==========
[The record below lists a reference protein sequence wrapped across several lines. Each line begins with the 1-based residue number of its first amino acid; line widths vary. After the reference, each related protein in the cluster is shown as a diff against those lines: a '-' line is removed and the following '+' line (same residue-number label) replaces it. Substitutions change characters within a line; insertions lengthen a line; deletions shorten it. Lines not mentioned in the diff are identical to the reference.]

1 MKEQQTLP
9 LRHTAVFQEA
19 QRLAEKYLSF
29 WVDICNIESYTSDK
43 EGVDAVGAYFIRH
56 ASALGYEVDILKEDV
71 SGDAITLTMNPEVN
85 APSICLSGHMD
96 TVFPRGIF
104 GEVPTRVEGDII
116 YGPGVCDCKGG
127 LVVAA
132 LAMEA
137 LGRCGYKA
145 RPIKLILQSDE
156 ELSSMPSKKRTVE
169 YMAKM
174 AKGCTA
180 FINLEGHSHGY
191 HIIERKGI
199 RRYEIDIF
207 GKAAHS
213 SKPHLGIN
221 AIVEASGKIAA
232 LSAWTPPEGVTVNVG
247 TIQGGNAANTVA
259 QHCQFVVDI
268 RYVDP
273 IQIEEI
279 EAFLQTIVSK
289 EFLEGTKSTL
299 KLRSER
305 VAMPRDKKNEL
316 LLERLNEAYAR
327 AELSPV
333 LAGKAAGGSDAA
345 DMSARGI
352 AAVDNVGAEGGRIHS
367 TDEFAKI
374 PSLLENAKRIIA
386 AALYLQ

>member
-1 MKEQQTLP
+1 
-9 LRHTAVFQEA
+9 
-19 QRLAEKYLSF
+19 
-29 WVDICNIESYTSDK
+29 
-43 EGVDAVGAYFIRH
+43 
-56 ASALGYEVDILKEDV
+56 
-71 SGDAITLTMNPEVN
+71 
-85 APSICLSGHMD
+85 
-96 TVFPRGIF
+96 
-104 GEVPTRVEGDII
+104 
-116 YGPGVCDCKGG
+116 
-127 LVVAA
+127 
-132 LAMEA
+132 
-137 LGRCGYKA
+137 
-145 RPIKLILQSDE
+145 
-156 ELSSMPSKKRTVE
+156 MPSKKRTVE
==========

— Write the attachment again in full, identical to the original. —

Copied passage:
[The record below lists a reference protein sequence wrapped across several lines. Each line begins with the 1-based residue number of its first amino acid; line widths vary. After the reference, each related protein in the cluster is shown as a diff against those lines: a '-' line is removed and the following '+' line (same residue-number label) replaces it. Substitutions change characters within a line; insertions lengthen a line; deletions shorten it. Lines not mentioned in the diff are identical to the reference.]

1 MKEQQTLP
9 LRHTAVFQEA
19 QRLAEKYLSF
29 WVDICNIESYTSDK
43 EGVDAVGAYFIRH
56 ASALGYEVDILKEDV
71 SGDAITLTMNPEVN
85 APSICLSGHMD
96 TVFPRGIF
104 GEVPTRVEGDII
116 YGPGVCDCKGG
127 LVVAA
132 LAMEA
137 LGRCGYKA
145 RPIKLILQSDE
156 ELSSMPSKKRTVE
169 YMAKM
174 AKGCTA
180 FINLEGHSHGY
191 HIIERKGI
199 RRYEIDIF
207 GKAAHS
213 SKPHLGIN
221 AIVEASGKIAA
232 LSAWTPPEGVTVNVG
247 TIQGGNAANTVA
259 QHCQFVVDI
268 RYVDP
273 IQIEEI
279 EAFLQTIVSK
289 EFLEGTKSTL
299 KLRSER
305 VAMPRDKKNEL
316 LLERLNEAYAR
327 AELSPV
333 LAGKAAGGSDAA
345 DMSARGI
352 AAVDNVGAEGGRIHS
367 TDEFAKI
374 PSLLENAKRIIA
386 AALYLQ

>member
-1 MKEQQTLP
+1 
-9 LRHTAVFQEA
+9 
-19 QRLAEKYLSF
+19 
-29 WVDICNIESYTSDK
+29 
-43 EGVDAVGAYFIRH
+43 
-56 ASALGYEVDILKEDV
+56 
-71 SGDAITLTMNPEVN
+71 
-85 APSICLSGHMD
+85 
-96 TVFPRGIF
+96 
-104 GEVPTRVEGDII
+104 
-116 YGPGVCDCKGG
+116 
-127 LVVAA
+127 
-132 LAMEA
+132 
-137 LGRCGYKA
+137 
-145 RPIKLILQSDE
+145 
-156 ELSSMPSKKRTVE
+156 MPSKKRTVE